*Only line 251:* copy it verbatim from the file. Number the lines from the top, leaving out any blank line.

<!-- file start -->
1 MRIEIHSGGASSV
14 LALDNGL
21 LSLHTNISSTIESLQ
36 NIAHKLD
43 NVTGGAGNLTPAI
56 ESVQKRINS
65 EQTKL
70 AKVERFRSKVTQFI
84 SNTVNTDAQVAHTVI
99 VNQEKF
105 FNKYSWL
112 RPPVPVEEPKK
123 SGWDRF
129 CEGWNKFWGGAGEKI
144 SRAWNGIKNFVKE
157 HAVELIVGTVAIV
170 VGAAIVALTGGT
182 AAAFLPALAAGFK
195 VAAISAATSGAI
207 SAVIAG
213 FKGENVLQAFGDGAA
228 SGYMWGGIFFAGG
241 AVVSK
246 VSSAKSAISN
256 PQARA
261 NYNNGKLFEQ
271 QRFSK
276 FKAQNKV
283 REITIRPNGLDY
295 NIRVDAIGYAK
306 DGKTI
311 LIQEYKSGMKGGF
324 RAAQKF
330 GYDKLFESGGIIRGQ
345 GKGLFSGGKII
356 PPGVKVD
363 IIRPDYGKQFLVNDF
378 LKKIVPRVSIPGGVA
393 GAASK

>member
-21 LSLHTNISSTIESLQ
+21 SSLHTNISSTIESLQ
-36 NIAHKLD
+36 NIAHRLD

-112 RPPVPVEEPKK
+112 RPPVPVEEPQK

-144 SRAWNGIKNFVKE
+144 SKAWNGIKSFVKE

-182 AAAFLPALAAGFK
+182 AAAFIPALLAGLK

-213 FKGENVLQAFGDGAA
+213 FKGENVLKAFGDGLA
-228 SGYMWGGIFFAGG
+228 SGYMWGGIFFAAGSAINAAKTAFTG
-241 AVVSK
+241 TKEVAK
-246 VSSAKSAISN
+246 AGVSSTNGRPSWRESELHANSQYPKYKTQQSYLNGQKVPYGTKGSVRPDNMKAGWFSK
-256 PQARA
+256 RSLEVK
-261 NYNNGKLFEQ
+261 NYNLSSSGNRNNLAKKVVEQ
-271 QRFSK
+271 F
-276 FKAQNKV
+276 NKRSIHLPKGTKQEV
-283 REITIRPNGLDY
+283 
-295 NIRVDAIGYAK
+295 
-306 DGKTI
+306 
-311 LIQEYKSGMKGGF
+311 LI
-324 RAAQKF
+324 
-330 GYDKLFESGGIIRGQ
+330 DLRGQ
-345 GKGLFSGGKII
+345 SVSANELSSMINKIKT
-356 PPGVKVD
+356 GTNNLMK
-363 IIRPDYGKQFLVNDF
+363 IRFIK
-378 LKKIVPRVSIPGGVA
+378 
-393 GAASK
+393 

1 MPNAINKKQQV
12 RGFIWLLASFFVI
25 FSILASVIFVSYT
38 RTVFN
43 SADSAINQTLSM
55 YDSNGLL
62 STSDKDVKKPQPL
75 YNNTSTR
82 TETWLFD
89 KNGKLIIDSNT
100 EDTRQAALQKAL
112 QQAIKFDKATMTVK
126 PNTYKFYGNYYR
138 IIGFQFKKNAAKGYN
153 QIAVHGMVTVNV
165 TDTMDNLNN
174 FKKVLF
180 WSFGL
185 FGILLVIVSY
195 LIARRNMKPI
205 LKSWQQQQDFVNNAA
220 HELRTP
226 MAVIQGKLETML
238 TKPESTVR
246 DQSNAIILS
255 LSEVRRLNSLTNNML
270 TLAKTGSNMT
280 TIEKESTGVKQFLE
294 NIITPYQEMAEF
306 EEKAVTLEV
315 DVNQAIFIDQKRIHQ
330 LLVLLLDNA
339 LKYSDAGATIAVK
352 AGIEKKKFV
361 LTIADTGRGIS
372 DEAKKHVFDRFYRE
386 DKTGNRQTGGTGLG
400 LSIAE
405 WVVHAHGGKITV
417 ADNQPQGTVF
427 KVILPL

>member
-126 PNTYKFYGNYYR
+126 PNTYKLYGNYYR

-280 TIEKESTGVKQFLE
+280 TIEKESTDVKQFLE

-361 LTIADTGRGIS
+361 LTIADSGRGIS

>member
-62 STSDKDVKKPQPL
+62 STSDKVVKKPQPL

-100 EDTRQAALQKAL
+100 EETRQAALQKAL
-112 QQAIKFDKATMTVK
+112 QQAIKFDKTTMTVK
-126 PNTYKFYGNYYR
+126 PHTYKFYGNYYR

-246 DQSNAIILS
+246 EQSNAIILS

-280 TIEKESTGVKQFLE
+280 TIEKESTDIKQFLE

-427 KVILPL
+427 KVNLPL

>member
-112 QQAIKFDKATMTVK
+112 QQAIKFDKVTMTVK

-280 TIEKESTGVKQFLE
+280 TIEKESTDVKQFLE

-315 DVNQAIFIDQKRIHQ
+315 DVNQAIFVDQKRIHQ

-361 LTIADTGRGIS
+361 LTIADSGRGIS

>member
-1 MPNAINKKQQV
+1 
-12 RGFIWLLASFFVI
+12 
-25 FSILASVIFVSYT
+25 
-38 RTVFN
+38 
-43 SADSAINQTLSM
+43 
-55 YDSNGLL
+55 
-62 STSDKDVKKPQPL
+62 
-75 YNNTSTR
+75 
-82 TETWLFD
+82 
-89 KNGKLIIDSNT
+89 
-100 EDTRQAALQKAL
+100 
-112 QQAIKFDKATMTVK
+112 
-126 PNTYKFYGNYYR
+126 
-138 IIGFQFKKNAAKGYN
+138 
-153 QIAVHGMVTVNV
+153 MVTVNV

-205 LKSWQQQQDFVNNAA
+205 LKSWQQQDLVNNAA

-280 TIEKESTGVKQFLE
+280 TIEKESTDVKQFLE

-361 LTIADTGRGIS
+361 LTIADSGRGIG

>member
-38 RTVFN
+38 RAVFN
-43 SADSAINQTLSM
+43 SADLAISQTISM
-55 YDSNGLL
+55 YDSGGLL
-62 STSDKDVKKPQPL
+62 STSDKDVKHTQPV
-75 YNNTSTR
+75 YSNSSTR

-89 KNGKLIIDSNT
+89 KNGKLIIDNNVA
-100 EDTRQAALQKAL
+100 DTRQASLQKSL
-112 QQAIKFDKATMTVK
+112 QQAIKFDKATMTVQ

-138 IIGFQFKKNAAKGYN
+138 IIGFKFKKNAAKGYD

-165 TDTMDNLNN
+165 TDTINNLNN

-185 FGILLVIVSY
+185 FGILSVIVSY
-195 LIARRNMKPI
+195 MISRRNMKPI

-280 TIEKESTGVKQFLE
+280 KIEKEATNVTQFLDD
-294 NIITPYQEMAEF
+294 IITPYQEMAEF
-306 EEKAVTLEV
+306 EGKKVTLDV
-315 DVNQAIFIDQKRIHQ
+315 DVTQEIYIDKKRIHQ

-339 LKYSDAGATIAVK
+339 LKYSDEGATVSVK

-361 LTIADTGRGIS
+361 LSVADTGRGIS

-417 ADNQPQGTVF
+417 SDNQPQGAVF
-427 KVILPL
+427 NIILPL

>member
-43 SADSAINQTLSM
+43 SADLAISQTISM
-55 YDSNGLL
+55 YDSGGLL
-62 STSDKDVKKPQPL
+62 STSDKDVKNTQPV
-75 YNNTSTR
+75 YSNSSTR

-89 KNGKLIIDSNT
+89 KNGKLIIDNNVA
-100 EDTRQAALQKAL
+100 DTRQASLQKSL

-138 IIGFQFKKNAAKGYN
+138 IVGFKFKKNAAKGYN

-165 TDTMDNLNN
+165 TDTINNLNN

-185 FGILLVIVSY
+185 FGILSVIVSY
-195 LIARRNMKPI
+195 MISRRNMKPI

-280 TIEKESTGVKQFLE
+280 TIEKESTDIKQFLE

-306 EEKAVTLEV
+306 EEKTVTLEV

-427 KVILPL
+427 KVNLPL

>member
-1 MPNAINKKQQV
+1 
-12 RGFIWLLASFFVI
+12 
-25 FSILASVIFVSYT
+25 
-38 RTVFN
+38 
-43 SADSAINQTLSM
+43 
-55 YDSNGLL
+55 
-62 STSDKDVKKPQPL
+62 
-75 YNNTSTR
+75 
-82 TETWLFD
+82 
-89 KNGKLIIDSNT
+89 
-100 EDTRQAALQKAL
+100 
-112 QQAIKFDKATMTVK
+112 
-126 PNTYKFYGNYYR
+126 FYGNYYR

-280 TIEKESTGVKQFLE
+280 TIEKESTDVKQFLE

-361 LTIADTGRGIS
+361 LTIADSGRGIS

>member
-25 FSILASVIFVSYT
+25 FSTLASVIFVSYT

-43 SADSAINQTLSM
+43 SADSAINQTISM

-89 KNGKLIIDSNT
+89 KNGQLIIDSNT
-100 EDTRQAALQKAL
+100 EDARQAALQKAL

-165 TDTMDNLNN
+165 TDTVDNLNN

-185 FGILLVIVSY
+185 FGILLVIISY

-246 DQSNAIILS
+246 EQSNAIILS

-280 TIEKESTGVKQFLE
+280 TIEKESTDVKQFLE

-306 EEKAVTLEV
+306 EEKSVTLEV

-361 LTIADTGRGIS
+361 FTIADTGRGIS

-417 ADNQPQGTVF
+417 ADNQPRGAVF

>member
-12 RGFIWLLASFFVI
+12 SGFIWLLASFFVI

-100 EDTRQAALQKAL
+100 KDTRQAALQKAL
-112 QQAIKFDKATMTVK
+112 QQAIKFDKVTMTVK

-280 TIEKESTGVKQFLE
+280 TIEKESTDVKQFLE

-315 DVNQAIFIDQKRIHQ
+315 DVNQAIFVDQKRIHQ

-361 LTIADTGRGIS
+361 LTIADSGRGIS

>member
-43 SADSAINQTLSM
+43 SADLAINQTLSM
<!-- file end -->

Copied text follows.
+100 DTRQASLQKSL